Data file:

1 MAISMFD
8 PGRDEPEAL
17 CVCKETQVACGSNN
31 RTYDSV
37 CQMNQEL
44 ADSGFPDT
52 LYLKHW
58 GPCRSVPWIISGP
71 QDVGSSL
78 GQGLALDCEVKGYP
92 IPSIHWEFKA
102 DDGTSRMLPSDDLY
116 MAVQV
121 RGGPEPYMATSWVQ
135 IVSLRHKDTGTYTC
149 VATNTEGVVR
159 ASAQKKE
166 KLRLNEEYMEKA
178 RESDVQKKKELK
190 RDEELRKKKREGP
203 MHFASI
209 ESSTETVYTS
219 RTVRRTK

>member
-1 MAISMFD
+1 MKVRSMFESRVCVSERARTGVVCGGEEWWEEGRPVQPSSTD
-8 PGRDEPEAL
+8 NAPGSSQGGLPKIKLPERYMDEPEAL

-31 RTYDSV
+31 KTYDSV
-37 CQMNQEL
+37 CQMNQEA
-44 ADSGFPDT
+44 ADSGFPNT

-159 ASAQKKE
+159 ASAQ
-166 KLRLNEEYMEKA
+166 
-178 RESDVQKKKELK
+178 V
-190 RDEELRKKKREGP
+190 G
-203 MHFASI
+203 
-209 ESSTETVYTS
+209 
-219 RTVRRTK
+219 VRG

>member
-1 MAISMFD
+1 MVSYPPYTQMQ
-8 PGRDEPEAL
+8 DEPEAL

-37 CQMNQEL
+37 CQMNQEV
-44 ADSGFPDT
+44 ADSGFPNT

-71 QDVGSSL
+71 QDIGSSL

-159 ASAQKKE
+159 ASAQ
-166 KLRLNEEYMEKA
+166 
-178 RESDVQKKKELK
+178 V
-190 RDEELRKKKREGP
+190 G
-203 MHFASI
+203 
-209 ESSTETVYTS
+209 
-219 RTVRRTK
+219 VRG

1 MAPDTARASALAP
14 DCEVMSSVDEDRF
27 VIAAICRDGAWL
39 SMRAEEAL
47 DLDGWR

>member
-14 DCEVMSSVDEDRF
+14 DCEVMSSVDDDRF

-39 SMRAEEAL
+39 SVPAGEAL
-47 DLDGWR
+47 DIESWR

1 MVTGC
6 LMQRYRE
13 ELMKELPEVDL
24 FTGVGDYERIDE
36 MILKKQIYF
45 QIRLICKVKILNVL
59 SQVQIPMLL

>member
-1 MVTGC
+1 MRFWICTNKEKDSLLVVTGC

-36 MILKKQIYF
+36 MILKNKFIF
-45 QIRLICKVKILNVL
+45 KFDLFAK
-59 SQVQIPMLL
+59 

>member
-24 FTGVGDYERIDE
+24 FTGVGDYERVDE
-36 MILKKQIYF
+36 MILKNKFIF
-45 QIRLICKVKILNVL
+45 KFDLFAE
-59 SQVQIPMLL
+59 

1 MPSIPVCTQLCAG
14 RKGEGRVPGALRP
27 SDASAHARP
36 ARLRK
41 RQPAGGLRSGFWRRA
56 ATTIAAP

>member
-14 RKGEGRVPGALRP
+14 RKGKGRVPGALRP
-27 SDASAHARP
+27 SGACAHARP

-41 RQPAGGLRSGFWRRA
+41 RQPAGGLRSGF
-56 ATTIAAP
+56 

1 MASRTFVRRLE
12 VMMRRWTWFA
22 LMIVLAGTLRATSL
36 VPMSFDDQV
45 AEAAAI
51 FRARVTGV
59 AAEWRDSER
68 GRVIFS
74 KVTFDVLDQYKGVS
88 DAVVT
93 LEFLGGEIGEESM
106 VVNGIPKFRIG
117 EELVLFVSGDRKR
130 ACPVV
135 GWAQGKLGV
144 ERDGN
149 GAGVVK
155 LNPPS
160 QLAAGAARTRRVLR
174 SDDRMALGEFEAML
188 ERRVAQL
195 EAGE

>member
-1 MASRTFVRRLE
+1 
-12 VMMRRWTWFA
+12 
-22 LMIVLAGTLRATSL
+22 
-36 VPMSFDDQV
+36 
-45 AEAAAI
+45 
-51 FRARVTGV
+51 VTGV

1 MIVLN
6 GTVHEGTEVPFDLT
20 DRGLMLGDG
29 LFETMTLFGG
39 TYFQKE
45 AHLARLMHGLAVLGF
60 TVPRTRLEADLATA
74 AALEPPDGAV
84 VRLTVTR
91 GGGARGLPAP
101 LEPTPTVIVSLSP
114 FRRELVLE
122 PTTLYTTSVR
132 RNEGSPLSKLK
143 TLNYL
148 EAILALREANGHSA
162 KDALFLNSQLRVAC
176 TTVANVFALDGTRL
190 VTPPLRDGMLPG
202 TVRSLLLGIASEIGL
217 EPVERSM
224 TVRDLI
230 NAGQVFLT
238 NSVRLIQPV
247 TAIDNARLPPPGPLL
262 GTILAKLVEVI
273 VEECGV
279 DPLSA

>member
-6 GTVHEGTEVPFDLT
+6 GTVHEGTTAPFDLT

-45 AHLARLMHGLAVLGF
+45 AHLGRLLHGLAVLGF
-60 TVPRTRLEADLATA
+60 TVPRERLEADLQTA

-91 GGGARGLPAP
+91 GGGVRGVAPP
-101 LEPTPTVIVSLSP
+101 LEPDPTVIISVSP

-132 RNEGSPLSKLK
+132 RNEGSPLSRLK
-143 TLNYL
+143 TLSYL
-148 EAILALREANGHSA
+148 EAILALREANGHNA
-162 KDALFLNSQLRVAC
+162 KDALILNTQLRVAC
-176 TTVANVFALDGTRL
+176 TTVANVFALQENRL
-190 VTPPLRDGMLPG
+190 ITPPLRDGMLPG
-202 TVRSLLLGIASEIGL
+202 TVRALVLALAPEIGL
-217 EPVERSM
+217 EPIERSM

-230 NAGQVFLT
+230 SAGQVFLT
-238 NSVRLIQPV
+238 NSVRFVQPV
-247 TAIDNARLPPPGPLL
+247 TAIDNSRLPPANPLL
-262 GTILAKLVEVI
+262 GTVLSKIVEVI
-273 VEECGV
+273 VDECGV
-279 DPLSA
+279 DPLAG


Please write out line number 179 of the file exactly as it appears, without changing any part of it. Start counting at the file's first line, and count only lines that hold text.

190 VTPPLRDGMLPG